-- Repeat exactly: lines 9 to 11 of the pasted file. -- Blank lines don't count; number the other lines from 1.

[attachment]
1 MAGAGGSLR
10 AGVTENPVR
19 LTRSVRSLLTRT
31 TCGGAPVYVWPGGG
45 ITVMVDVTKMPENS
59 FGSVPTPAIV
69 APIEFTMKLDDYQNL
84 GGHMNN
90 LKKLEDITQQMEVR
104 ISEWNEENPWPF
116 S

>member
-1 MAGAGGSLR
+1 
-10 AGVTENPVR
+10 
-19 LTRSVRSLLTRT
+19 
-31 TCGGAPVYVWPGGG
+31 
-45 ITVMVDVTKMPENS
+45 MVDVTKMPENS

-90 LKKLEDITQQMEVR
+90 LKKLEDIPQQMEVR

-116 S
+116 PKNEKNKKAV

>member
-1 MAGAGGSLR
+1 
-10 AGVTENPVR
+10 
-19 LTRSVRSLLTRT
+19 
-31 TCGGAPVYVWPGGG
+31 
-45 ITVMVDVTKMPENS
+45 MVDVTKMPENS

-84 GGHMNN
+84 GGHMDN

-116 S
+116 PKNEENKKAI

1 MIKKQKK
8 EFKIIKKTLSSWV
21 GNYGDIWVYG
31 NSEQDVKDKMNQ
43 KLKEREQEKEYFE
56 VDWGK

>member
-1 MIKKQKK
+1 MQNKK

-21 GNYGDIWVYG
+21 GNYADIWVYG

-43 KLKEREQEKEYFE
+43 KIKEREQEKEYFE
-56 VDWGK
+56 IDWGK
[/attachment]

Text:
90 LKKLEDITQQMEVR
104 ISEWNEENPWPF
116 S